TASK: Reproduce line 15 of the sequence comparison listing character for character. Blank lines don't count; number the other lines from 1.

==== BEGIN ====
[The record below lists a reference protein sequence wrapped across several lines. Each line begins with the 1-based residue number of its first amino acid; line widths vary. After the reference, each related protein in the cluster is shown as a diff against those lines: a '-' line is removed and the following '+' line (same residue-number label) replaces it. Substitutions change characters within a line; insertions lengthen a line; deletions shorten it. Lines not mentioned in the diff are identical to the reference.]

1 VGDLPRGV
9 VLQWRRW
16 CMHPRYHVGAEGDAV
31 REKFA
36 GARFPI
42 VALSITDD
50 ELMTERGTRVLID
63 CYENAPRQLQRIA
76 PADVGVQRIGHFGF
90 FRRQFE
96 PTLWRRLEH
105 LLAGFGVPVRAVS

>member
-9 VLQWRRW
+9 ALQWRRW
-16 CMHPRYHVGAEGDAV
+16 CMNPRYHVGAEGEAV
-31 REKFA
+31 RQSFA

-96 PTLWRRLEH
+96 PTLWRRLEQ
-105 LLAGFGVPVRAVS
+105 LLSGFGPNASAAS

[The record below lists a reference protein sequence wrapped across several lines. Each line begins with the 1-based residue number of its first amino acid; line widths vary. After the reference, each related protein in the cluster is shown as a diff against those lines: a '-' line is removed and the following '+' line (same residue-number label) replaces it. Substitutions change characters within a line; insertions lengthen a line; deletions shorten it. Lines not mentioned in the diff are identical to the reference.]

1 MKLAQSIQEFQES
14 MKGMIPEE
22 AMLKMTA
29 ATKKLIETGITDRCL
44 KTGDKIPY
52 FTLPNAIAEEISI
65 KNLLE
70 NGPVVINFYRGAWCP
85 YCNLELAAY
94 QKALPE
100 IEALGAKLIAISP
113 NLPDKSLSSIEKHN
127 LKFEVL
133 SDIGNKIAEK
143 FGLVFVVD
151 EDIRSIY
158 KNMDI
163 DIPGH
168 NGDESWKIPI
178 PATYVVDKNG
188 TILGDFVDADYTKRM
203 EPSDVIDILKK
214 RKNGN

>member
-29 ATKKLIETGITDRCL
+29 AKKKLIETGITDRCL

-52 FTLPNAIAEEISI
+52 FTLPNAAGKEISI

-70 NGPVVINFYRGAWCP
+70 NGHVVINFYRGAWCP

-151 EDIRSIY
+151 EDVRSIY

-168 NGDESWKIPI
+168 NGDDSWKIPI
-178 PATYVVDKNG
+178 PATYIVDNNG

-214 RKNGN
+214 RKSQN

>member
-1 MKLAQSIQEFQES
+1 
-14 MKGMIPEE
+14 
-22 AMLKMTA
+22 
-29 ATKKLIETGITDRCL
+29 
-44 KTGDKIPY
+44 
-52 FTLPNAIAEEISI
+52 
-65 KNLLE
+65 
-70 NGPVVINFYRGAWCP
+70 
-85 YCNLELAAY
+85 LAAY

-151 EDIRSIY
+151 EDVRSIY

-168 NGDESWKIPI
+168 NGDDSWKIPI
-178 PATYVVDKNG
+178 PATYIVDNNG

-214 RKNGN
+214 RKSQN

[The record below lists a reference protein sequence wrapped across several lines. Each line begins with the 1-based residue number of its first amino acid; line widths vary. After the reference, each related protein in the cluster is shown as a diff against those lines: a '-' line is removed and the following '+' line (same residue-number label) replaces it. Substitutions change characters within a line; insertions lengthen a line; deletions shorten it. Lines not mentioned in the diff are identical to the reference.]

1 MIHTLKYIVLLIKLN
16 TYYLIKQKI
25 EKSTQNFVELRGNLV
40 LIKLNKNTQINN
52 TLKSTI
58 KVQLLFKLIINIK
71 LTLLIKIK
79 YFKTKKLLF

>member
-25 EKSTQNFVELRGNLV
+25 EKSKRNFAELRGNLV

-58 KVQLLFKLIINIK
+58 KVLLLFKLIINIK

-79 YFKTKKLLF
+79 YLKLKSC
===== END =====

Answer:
-9 VLQWRRW